In Case You Missed It

In a recent article at Outreach Magazine, Drs. Danny Akin and Bruce Ashford shared 6 marks of Great Commission people.

Paul wrote the book of Romans to a church he did not found and had not yet visited. David Platt, president of the International Mission Board, calls it an extended missionary fundraising letter! In Romans 15 he tells the Romans straight out, “I hope to see you in passing as I go to Spain, and to be helped on my journey there by you” (v. 24). In other words he wanted them to be on mission with him as he was a good neighbor to those who, as far as he knew, had never heard the gospel.

 

In Romans 15:14–24, Paul puts forth six marks of a Great Commission people. He describes the essence of a Great Commission people, explores the breadth of God’s mission, and then emphasizes the urgency of the Great Commission call among God’s people.

 

Let’s explore these six marks.

 

Dr. Andreas Köstenberger published an article at Desiring God explaining why we celebrate Advent. Dr. Köstenberger writes:

Christians, and even non-Christians, around the world celebrate Christmas as the day when Jesus, the Messiah, was born in a stable in the little Judean town of Bethlehem. Whether Jesus was born on December 25 or not, his birthday has easily become the most widely celebrated in history.

 

But what about Advent, the four weeks preceding Jesus’s birth? Do we really have any need to commemorate the buildup to the day on which Jesus was born?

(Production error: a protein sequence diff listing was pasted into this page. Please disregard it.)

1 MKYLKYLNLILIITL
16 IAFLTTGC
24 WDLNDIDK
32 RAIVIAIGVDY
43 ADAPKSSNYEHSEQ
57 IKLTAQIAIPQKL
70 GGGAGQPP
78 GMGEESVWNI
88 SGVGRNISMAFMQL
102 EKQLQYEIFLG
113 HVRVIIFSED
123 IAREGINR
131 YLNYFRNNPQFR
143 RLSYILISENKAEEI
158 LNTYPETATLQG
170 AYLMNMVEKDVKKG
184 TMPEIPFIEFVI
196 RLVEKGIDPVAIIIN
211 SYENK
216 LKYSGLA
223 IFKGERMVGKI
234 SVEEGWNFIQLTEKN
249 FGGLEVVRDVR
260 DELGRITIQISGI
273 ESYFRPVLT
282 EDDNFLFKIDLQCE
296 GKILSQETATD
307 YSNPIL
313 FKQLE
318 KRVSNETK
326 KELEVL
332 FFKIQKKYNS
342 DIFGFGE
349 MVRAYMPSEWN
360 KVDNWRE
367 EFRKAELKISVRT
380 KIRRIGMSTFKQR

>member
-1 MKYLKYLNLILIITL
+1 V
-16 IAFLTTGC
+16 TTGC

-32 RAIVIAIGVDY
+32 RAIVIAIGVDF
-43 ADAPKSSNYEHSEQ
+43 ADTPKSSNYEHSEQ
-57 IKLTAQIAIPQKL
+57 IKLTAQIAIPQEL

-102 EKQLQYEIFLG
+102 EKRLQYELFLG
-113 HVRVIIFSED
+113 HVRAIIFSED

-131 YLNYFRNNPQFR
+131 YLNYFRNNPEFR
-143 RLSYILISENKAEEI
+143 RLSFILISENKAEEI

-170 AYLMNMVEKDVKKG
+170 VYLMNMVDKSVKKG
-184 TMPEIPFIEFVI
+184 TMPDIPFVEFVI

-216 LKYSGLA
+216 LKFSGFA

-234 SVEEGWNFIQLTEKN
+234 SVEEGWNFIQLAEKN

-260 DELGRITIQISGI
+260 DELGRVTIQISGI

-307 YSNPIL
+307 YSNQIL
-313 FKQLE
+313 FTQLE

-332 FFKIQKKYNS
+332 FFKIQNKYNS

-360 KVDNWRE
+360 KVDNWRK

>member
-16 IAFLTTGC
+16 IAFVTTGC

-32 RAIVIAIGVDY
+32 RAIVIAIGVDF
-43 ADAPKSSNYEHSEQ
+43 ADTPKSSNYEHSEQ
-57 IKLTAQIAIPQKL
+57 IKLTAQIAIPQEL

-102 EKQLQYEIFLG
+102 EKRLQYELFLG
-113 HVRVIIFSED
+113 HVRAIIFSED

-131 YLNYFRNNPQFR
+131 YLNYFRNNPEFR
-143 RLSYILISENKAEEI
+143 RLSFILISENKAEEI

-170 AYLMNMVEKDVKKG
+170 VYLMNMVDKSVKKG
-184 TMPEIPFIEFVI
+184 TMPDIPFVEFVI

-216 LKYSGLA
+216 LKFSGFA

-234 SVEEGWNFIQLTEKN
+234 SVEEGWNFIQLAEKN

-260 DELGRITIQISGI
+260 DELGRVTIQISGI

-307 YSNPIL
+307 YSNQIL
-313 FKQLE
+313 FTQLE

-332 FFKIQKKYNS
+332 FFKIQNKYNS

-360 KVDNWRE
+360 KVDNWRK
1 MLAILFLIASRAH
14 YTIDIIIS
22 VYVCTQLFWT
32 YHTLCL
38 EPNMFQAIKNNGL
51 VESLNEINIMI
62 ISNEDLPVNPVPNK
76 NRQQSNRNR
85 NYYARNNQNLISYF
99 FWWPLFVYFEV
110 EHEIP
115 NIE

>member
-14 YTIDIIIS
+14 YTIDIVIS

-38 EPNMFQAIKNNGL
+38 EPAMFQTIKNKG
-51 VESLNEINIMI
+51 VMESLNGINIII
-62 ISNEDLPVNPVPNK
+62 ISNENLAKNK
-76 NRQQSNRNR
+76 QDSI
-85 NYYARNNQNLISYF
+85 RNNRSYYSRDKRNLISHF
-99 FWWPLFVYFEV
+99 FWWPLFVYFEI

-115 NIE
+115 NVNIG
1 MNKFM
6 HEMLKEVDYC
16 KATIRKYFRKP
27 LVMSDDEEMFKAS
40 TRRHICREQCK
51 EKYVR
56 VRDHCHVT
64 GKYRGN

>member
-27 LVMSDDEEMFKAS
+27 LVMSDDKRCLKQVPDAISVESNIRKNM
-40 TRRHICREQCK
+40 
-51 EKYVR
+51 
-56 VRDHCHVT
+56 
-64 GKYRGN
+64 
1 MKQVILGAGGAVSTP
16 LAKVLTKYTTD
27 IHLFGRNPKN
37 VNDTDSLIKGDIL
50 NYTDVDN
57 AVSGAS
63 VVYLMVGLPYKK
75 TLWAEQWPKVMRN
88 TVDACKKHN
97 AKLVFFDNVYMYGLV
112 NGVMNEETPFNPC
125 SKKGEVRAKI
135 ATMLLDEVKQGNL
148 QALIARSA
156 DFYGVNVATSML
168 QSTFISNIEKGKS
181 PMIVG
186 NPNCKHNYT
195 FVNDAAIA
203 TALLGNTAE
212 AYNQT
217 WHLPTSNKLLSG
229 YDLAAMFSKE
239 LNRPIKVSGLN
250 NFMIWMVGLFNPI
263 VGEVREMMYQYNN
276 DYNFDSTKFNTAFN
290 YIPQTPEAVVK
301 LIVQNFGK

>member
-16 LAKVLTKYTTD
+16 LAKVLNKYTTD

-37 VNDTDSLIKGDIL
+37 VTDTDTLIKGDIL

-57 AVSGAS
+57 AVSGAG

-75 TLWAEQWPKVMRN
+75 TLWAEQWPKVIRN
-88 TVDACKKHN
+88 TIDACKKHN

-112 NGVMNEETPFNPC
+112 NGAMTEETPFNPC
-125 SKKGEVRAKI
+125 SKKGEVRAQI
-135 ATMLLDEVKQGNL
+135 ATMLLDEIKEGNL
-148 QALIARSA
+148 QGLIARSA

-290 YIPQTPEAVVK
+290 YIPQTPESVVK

Survey the birth narratives of Jesus in the Gospels of Matthew and Luke, as well as the prologue of John’s Gospel, and you’ll see that the Messiah’s coming was heralded from long ago in the writings of the prophets, and even in the Pentateuch (the five books of Moses). This shows that Jesus’s arrival was eagerly anticipated by many in first-century Palestine.

 

At The Gospel Coalition, Trevin Wax shared the story of the Christmas hymn G. K. Chesterton’s wife gave us.

In 1917, near the end of first world war, G. K. Chesterton’s wife, Frances, wrote the song “How Far Is It to Bethlehem?” It was published in the 1928 Oxford Book of Carols. Her biographer, Nancy Carpentier Brown, explains the significance of the song and reads several of the lyrics in light of the Chesterton’s struggle with infertility.

 

This week at his personal blog, Chuck Lawless shared seven Great Commission reflections on the death of Fidel Castro. Dr. Lawless writes:

I was born in 1961, so I have known only a time when Fidel Castro was influencing Cuba, primarily as that country’s leader. He died last night at the age of 90. Here are a few thoughts about his death that Christ-followers should keep in mind.

 

Courtlandt Perkins shared an article at The Center for Great Commission Studies titled: “Lottie Moon: Casting a Four-foot Shadow Around the World.

If you are Southern Baptist, then Lottie Moon is a name you should know. She may have been small in stature, just over four feet tall, but she left a huge legacy. Lottie served as a international missionary for 39 years in China in the late 1800s. During that time, she became a champion for missions support. What started as her initiative of encouraging women back at home to raise annual support funds for overseas work has turned into the biggest annual missions offering in the world.

 

Dr. Bruce Ashford recently shared a list of 12 books on missions he recommends for pastors, students, and churches.

The Christmas season is inextricably intertwined with Christian missions. Jesus was born in a manger so that one day he could suffer on a cross, be raised in victory, and commission his people to make disciples of the nations. For that reason, some denominations even plan their annual missions offering to coincide with the Christmas season.